The regulation of cross-bridge transition from weakly attached to force-bearing states was studied at 10 degrees C in skinned muscle fibers by measuring the rate of force development after a quick release-restretch cycle (ktr), the rate of force decline (kPi) after photogeneration of Pi from caged Pi, and stiffness in the presence and absence of an inhibitor of strong cross-bridge formation, 2,3-butanedione monoxime (BDM). Both BDM and Pi suppressed force more than stiffness. However, reduction of Ca2+ suppressed force and stiffness in a parallel fashion. Both ktr and kPi were reversibly reduced (by 30-35%) in 3 mM BDM, but both were increased by increasing Pi concentration. Reduction of Ca2+ concentration to match the force seen in 3 mM BDM had no effect on kPi but decreased ktr by 85%. These results are inconsistent with cross-bridge models undergoing the transition from a weakly bound to a force-generating state in a single step but are consistent with a model having two steps, one of which is controlled by pCa.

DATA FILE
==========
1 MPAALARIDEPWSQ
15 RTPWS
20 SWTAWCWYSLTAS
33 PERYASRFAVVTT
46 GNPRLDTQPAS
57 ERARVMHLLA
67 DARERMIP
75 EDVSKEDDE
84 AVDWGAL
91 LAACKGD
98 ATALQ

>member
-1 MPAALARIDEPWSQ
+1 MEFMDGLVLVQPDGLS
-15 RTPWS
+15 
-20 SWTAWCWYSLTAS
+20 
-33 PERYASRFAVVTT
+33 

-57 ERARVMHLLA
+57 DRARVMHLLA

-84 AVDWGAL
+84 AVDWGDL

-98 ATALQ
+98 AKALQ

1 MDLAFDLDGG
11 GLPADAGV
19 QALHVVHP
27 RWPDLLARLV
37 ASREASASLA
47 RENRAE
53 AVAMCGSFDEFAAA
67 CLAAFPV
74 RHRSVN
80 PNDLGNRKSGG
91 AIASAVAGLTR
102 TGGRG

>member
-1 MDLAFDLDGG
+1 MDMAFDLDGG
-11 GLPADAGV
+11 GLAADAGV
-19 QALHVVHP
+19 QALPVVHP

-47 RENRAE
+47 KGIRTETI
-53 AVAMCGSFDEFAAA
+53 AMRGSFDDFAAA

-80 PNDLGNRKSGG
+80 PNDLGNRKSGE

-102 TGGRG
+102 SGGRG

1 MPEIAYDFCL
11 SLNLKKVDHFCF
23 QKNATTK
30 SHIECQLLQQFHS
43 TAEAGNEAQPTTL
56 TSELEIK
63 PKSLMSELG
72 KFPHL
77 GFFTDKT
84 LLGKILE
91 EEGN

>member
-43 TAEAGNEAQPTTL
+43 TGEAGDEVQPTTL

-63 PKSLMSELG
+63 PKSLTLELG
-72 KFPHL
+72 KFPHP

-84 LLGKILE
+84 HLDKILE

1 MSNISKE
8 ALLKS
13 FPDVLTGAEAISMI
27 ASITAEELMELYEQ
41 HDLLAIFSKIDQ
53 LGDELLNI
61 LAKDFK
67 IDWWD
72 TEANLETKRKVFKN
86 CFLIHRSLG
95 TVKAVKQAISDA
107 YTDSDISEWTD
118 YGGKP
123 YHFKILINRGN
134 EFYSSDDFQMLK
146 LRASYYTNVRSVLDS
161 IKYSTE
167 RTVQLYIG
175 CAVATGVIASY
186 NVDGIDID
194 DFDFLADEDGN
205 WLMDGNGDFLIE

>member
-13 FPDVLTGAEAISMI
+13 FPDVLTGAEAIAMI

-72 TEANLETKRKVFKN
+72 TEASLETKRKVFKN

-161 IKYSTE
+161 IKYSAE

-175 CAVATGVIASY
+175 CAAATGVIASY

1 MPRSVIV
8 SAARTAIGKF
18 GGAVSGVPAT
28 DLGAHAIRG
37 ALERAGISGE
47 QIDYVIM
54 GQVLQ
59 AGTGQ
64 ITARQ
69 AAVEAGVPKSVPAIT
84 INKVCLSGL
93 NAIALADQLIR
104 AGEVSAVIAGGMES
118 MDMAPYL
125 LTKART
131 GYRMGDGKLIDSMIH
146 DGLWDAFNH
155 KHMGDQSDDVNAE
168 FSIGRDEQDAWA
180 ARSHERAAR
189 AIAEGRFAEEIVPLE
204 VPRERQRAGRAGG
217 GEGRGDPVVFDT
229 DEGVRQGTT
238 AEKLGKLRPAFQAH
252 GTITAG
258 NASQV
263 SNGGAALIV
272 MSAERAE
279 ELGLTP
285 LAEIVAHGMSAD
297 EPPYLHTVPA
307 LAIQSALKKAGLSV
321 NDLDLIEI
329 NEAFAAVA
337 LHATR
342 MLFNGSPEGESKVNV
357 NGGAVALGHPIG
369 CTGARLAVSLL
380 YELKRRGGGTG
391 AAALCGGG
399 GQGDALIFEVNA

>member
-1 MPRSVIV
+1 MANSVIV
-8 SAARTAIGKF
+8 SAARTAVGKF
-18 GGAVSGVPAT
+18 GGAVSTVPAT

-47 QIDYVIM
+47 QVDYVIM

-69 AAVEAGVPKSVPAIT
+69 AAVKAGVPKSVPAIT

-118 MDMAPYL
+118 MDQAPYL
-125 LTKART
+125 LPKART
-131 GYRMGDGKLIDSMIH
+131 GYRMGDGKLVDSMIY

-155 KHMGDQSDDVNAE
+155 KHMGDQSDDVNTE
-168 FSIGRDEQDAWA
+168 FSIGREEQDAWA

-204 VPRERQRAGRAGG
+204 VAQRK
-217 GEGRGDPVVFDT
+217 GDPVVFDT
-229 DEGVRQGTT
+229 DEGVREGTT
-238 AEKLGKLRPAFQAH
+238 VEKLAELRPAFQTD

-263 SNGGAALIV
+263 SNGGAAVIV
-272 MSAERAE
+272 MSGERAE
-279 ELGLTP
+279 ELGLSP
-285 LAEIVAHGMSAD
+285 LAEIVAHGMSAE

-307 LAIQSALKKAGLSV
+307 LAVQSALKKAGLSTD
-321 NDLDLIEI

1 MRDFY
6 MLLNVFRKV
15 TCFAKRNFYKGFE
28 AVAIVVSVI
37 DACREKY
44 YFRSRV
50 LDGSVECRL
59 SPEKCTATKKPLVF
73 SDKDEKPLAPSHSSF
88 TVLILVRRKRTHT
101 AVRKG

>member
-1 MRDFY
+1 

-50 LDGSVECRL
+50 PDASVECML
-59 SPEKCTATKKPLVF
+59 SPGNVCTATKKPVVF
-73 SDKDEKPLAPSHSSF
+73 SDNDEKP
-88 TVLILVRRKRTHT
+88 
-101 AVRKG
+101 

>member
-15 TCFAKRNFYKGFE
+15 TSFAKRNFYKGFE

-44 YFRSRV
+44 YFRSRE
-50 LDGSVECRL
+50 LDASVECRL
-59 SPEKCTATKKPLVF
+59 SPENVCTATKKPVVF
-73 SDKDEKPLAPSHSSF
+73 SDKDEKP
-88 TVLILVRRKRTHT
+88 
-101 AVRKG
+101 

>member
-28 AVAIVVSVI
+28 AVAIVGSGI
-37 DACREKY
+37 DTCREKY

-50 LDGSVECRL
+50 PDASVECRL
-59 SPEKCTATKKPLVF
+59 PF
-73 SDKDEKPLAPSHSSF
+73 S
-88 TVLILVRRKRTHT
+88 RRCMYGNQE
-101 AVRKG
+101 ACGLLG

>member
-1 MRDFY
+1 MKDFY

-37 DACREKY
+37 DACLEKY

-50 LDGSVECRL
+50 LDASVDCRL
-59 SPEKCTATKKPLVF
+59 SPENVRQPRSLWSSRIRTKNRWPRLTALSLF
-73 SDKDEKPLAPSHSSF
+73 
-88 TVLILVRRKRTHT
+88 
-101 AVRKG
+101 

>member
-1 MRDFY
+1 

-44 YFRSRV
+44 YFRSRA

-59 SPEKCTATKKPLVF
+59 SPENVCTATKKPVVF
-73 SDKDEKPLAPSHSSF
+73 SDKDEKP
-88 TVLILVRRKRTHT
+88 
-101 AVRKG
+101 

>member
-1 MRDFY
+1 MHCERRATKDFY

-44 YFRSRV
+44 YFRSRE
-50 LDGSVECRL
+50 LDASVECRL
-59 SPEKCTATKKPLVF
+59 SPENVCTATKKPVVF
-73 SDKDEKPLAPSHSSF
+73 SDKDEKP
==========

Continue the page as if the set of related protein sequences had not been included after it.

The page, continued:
- Copyright © 1995 the American Physiological Society